137. The Flood.

By Peter Fraenkel

An early memory of mine – before the age of five. I know because it happened at Kosel and we left that little town in Upper Silesia a few days after my 5th birthday.

In the road, near the kerbstone, was a drain hole. A grill covered it. My father pointed to it. Something very odd was happening. Water wasn’t flowing down but was coming up, flooding the road.

“Oder must be high, very high.” said my father.  And then we noticed that  the ditch by the side of the road was full of water. A man was poling a small boat along the flooded ditch.

“Only way to get to the station, I guess” said my father.

“But can the trains come?”

“They’ll be ok. They’re on an embankment,” he reminded me. “I can’t imagine the waters will rise that high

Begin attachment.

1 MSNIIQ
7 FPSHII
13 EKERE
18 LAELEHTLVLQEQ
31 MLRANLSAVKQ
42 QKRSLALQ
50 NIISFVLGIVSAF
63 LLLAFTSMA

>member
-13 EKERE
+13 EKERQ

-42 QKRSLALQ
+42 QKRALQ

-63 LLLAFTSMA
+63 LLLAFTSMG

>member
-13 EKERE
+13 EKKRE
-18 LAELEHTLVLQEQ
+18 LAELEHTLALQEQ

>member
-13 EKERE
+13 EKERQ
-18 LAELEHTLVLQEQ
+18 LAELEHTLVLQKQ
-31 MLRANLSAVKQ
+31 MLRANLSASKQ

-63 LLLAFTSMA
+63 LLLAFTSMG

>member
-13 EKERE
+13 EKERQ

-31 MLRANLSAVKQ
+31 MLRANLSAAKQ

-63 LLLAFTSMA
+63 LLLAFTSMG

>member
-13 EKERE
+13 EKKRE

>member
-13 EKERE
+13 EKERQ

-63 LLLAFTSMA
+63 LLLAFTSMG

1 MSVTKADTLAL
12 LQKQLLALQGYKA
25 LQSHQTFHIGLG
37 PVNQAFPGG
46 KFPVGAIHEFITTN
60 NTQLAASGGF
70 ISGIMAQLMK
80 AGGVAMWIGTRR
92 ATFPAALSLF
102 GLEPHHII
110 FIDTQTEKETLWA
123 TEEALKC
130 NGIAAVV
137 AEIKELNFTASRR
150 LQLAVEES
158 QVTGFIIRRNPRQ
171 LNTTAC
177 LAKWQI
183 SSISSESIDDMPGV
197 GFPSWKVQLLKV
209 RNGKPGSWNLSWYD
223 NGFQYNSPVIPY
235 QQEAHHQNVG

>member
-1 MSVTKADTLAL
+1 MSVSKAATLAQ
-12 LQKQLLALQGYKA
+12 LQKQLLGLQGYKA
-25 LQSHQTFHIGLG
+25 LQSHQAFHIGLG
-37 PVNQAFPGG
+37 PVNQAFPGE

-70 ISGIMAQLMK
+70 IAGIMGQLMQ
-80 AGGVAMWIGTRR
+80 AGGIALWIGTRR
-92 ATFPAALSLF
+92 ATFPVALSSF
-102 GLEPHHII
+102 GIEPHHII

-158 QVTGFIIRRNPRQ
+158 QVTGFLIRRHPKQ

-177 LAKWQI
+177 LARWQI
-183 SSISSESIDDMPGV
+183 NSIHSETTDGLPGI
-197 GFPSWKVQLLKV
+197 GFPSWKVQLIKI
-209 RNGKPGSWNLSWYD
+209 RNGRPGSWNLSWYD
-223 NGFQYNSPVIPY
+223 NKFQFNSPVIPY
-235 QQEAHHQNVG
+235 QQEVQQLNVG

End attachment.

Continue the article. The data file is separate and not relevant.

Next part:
There seemed to be people, lots of people, milling around the post office. We went to investigate.  They were bringing up sacks from a basement. Sacks of mail, dripping wet. They were spreading wet letters in the sun and weighing them down with stones.

“Let’s hope no letters for us in those bags,” he said.

“What if it rises still higher?”

“We’ll build a Noah’s ark!” he laughed.

“Good thing I’ve learnt to swim!” I thought.

Meadows around the river were flooded – meadows where my mates and I had sometimes kicked a ball around. We were, of course, on the upper reaches of the river. Down-stream the Oder was causing devastation. Editorials demanded better water management. Governments promised action. Some said we should not drink tap water without boiling it first. But we didn’t. And we survived. Perhaps they did do something – in later years we never had such floods again.